In July the Pokagon Band welcomed Wen Peihong, a Chinese scholar currently completing a translation of Simon Pokagon’s 1899 novel Queen of the Woods into Mandarin Chinese. Wen learned more about the people and culture while meeting with the tribal archivist, interviewing Pokagon tradition bearers, and observing a language class.A professor at China’s Southwest University for Nationalities, Wen researches indigenous and ethnic minorities and their cultural preservation and revival efforts.
Dr. John Low, a Pokagon Band citizen and professor at Ohio State University, met Wen at an international conference on ethnic minority languages and invited her to his Potawatomi community.
Wen spent the last year visiting and studying in the U.S. and meeting with other native communities. Translating Queen of the Woods is complicated, as each Chinese symbol represents syllables in English words. Wen and her colleague, Aku WuWu, a poet who writes in the Yi language, are very interested in preservation and promotion of Yi, and in Native Americans as an ethic minority. WuWu is the author of Coyote Traces, a book Wen helped translate about the Yi and the indigenous people of American and the interconnections between cultures and languages.
It was my honor to co-curate with Marcus Boroughs an exhibit presenting the aesthetic beauty of tapa/ngatu weavings with block printed art reflecting iconic imagery of Oceania. It is quickly obvious that these artistic creations take a community to construct. A sense of connection, tradition, and pride fills the LeFevre Gallery at the Newark campus. The exhibit is free and open to the public until May 1, 2018.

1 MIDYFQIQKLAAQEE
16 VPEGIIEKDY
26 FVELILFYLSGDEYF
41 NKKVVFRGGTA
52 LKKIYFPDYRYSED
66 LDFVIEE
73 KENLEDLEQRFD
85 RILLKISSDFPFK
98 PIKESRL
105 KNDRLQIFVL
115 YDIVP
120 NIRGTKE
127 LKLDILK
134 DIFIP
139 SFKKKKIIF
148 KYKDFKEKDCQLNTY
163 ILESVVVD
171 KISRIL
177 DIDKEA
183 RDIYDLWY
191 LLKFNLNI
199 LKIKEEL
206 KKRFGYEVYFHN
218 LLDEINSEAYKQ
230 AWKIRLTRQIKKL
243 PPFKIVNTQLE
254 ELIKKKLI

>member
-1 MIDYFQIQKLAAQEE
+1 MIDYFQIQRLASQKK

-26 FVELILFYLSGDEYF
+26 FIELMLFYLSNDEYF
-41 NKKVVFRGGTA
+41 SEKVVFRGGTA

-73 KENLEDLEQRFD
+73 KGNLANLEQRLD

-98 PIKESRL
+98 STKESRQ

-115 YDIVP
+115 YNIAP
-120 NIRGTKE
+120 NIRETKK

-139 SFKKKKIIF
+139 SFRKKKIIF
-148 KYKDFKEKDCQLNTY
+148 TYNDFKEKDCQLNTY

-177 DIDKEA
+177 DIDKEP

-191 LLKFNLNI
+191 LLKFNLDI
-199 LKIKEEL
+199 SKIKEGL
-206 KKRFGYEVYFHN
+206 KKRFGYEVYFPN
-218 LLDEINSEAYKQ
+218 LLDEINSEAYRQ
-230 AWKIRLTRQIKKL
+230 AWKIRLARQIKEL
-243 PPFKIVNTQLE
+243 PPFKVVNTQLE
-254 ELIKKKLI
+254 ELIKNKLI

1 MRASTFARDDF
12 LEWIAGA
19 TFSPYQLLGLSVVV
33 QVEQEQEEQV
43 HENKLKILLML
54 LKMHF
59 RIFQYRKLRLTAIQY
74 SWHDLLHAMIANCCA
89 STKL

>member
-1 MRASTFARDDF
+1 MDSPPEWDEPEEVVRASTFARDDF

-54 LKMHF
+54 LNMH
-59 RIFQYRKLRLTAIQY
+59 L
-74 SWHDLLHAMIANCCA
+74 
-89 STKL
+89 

“The Art of Ngatu: Tradition, Innovation and Community in Polynesia” comprises original artwork, traditional tapa (beaten bark cloth), photography, film, and ephemera. Exhibition content focuses on artists Dame Robin White (New Zealand) and Ruha Fifita (Tonga), their process and practice in Polynesia. Collaborating with communities of indigenous women, the artists use traditional methods to produce tapa while also incorporating innovation and contemporary narratives related to the history of Polynesian communities.” (From the prospectus.)
At the conference I gave a presentation Simon Pokagon – Pokagon Potawatomi: Storyteller & Writer which was very well received. There are 58 ethnic minorities in China and they struggle with many of the same issues (language and cultural preservation, etc.) as my own tribal nation. My hosts at the conference were wonderful and very kind. It was my first trip to China and I look forward to returning in the future. The opportunities for collaboration and alliance with other indigenous people on a global level is inspiring.
The International Symposium on World Minority Literature was held on the campus of Southwest University for Nationalities (西南民族大学; SWUN), Oct. 29, 2016 in Chengdu, Sichuan. The sponsoring units were Southwest University for Nationalities and the China Ethnic Literature Society (中国少数民族文学学会). Over 40 speakers delivered papers under the headings of Oral Tradition and World Ethnic Minority Literature, Multiple Narratives and World Ethnic Minority Literature, Cross-ethnic Interaction and World Ethnic Minority Literature, and General Topics.
The chair of the meeting was Prof. Luo Qingchun (aka Aku Wuwu), dean of the Yi College at SWUN. Speakers included Prof. Wang Feng, Vice-chair of China Ethnic Literature Society, Prof. Xu Xinjian of Sichuan University, Ai Lian, Director of Sichuan Provincial Academy of Social Sciences and Secretary General of the association of Literary Critics, Native American scholar John N. Low of The Ohio State University, and others. ~ Mark Bender (The Ohio State University)